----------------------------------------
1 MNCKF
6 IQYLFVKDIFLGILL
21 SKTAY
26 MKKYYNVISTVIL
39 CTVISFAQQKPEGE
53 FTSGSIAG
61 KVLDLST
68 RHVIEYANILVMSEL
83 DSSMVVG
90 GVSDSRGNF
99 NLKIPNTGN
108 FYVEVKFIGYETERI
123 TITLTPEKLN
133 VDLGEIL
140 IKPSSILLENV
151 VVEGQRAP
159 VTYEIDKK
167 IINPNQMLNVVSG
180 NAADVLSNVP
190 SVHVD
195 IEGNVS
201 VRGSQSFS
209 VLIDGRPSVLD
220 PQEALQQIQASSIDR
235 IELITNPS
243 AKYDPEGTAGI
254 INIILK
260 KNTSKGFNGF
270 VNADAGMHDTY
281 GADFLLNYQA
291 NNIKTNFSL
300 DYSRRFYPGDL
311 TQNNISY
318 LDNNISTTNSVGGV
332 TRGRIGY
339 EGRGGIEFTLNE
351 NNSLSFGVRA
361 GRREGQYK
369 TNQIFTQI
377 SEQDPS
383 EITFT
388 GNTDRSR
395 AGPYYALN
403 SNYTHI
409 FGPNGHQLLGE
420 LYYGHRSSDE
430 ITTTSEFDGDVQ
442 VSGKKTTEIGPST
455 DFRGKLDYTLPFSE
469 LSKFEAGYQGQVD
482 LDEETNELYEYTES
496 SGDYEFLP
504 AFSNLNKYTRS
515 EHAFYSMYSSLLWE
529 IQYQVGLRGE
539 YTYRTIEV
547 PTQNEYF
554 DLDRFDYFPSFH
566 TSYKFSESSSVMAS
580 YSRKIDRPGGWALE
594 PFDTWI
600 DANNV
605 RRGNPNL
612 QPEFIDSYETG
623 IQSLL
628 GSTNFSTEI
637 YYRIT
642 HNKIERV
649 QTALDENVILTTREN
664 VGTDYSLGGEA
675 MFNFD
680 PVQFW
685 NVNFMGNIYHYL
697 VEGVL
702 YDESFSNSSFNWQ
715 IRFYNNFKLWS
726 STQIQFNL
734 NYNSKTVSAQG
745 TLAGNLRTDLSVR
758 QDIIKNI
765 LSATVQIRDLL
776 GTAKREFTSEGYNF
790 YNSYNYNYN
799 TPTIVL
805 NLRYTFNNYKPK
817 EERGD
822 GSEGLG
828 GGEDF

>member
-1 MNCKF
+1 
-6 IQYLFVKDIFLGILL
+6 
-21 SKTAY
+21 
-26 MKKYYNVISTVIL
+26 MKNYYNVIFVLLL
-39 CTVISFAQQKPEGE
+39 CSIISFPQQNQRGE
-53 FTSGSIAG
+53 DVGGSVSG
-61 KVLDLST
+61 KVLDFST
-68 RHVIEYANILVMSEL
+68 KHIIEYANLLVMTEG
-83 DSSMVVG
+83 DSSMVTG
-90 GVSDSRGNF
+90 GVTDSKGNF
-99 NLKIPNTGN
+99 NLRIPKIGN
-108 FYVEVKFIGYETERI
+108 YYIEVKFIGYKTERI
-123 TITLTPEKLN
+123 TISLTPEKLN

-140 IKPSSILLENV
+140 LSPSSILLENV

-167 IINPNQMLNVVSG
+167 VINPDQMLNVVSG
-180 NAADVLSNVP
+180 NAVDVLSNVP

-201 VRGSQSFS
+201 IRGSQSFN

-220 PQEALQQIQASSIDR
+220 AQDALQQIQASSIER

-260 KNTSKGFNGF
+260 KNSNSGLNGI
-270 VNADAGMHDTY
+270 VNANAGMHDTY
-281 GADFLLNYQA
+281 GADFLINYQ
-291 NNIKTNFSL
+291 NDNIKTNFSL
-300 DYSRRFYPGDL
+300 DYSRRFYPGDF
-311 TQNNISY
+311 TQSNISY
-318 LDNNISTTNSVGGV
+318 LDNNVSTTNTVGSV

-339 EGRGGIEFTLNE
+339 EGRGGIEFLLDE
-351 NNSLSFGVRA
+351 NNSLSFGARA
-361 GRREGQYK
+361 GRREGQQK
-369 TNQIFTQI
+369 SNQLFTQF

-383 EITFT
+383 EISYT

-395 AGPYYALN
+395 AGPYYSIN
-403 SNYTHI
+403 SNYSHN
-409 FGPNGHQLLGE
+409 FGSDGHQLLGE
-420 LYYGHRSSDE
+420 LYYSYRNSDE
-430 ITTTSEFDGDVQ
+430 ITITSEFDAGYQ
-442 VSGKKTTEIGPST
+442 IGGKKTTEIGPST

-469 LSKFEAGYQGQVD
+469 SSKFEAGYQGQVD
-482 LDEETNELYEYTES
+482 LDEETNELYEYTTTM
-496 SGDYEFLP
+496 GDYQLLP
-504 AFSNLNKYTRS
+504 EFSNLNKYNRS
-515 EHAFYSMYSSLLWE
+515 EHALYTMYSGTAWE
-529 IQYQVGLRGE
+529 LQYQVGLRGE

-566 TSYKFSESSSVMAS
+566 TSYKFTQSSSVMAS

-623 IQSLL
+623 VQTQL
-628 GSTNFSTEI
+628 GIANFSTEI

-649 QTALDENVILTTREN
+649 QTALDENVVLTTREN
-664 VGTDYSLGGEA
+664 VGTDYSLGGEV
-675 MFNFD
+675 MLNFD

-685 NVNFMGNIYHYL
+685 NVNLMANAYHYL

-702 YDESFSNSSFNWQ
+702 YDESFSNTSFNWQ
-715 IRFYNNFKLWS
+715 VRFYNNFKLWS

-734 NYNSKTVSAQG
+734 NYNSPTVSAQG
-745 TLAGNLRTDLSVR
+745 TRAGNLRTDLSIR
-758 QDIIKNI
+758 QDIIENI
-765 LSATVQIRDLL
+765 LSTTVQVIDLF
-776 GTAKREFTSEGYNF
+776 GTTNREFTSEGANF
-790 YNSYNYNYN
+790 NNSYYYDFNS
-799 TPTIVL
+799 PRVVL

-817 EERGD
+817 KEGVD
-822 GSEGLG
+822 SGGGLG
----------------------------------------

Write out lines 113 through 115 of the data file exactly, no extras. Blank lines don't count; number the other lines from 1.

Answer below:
+108 YYIEVKFIGYKTERI
-123 TITLTPEKLN
+123 TISLTPEKLN